https://github.com/platformio/platformio-examples/blob/develop/unit-testing/stm32cube/test/unittest_transport.c#L84-L88

Well, and a short answer would have been to point you at the official Unity documentation: Unity/UnityConfigurationGuide.md at master · ThrowTheSwitch/Unity · GitHub

The functions (e.g. unittest_uart_putchar) in the custom implementation map back to these Unity functions (e.g., output_char) (here).

Thank you for your detailed answer. My problem is, that I implemented the init and transmit function as assumed. I can see the UART transmit the UNITY_END() signal. So I assume something is corrupted in the transmission so that the IDE does not recognise the signal?
I tried alot like rising an interrupt, explicitely setting the UART END bit, but still, the tests run infinitely.
I tried running a function, like this:

void test(void) {
    //blink LED one time
    TEST_PASS();
    //blink LED 10 times
}

as expected, after the first blink the LED does not blink anymore, still the test in my IDE does not terminate. Do you have maybe an idea whats the issue here?
I’m using an atmega168pa without any framework.

What is your full test c file? Can you test

#include <unity.h>

void test_always_ok(void) {
   TEST_ASSERT_EQUAL(1, 1);
}

int main() {
    UNITY_BEGIN();
    RUN_TEST(test_always_ok);
    UNITY_END(); // stop unit testing

    while(1){}
}

, does that also hang up at the end without any output?

i played around a little bit, each time UNITY_END() is called, my controller transmits a signal back to my Computer. So the following sends 10 signals to my computer (but the test does not terminate)

void test(void) {
    for(int i = 0; i < 10; ++i) {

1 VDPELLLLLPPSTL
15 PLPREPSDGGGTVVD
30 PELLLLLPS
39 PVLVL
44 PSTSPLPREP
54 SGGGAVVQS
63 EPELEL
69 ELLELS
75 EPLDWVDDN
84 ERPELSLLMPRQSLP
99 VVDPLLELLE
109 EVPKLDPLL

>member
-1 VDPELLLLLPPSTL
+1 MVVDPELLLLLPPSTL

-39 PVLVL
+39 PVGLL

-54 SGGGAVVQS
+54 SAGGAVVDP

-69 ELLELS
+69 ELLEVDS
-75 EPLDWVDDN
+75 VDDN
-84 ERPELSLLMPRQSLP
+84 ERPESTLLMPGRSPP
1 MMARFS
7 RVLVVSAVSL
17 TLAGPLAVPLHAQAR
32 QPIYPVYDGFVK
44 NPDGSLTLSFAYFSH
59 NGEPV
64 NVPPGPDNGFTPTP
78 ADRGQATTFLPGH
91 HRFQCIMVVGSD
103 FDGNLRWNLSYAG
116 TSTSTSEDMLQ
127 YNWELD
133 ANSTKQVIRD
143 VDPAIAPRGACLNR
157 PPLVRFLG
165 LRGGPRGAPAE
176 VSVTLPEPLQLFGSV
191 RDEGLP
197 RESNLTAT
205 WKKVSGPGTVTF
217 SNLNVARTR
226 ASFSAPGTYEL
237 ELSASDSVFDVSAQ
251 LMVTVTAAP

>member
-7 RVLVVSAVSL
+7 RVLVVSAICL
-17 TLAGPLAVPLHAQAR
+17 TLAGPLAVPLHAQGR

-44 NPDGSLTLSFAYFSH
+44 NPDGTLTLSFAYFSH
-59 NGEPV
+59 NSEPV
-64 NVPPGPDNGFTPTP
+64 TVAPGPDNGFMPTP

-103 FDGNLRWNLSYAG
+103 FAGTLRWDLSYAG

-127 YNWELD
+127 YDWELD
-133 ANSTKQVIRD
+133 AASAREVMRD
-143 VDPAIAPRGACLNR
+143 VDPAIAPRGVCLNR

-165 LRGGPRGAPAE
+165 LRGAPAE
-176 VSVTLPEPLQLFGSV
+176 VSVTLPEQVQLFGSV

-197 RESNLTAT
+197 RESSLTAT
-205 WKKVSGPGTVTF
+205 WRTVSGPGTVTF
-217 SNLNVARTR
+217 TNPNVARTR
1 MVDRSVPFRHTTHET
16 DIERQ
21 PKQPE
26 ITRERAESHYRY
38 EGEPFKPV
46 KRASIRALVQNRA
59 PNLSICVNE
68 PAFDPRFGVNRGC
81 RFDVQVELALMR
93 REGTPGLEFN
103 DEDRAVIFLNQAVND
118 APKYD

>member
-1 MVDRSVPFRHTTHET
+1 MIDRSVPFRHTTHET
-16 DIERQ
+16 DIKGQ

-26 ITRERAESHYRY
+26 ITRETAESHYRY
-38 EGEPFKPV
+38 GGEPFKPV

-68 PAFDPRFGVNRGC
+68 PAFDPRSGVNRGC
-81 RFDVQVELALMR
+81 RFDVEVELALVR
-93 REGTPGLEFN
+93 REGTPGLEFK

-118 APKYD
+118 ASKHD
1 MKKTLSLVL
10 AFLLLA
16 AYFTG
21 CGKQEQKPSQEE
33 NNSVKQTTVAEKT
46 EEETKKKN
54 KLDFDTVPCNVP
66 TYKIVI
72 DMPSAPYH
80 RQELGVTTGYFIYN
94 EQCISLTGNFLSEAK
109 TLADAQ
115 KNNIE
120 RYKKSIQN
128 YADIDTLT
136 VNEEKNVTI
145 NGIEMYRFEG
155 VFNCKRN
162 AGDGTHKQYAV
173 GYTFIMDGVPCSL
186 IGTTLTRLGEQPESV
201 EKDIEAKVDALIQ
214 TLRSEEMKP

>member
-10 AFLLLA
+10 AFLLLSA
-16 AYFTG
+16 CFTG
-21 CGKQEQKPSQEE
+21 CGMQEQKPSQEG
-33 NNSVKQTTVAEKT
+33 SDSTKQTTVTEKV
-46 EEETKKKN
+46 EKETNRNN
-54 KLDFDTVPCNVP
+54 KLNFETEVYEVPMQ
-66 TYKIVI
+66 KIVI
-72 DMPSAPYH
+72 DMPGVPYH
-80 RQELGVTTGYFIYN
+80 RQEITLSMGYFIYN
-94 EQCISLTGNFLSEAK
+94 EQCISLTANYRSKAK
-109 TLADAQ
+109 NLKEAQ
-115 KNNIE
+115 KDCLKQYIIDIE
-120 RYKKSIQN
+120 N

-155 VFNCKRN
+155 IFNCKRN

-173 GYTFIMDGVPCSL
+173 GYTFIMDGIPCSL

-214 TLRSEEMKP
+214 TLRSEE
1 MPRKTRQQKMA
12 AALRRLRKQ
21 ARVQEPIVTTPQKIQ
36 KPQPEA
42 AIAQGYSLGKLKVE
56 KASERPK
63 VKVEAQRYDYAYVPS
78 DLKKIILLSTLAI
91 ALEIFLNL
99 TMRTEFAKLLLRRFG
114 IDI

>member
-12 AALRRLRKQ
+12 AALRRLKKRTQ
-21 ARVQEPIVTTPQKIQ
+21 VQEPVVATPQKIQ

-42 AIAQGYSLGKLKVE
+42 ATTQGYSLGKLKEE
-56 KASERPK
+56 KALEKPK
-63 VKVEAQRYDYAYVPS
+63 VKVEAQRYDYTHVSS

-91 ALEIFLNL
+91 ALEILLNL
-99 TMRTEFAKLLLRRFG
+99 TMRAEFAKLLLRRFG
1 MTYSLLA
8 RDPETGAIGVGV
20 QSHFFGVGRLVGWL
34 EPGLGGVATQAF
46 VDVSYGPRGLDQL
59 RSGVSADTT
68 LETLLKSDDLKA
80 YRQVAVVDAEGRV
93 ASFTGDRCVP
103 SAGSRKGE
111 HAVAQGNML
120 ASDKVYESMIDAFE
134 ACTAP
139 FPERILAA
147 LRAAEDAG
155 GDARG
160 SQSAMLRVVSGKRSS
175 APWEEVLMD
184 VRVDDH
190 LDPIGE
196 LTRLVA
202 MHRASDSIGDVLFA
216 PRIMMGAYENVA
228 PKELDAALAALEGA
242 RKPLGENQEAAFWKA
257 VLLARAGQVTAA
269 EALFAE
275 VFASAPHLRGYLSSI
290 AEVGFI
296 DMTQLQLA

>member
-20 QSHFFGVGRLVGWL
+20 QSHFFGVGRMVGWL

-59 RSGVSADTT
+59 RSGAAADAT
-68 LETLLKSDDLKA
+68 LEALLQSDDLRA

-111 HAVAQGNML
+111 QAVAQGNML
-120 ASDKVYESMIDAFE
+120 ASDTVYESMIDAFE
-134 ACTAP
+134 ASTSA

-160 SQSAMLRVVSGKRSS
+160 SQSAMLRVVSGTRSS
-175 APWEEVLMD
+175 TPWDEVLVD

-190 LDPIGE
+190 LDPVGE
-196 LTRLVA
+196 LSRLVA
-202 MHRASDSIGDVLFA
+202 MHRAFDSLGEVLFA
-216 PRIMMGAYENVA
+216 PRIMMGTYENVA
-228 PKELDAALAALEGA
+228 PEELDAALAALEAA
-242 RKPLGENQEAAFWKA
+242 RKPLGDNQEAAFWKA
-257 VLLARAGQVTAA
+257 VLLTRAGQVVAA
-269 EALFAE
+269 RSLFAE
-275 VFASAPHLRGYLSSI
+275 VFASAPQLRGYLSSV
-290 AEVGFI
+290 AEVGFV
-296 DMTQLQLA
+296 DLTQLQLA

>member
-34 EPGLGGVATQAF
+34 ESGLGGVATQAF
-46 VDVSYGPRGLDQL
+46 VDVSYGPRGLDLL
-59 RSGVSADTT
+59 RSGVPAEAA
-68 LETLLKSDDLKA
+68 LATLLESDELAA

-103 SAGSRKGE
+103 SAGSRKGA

UNITY_END();
    }
}

This brings me to the assumption, that the signal is probably corrupted and therefore not recognised by platformio as end signal?!

your provided program sent one signal and still does not terminate:

The tests may start too fast before PlatformIO can open the serial monitor. Can you #include <util/delay.h> and _delay_ms(2000); at the start of main()?

Otherwise, after the testing has hung up again, abort the test console (Ctrl+C), make sure monitor_speed = 115200 is in the platformio.ini, open the serial monitor task and press the reset button. Is there any output at all?

I figured it out :smiley:

i set the test_speed variable to 115200 that was to high in order to have a low error transmit percentage (-3,5% as per the datasheet) and probably the UBRRn value was also wrong, which led to a corrupted transmission.
I now set test_speed = 19200 with a f_cpu rate of 16000000L which finally works :smiley:

one last question: is there a C variable for the test_speed too, so that I just have to define the values inside the platformio.ini and can use it everywhere (like for f_cpu)

By default not, but it would be a nice addition to the core to place that e.g. here. You can however fill it on yourself with a little bit of advanced scripting.

E.g., in a standard Uno environment

[env:uno]
platform = atmelavr
board = uno
framework = arduino
test_speed = 9600
extra_scripts = pre:inform_baud.py

with inform_baud.py as

Import("env")
test_speed = env.GetProjectOption("test_speed",default=115200)
env.Append(CPPDEFINES=[("PIO_TEST_BAUD", test_speed)])

The code (on both test/ and src/ actually) can use the macro PIO_TEST_BAUD.

When you e.g. do pio test --without-uploading --without-testing -v on the CLI you will see that the correct macro is passed in to all compiler invocations as -DPIO_TEST_BAUD=9600.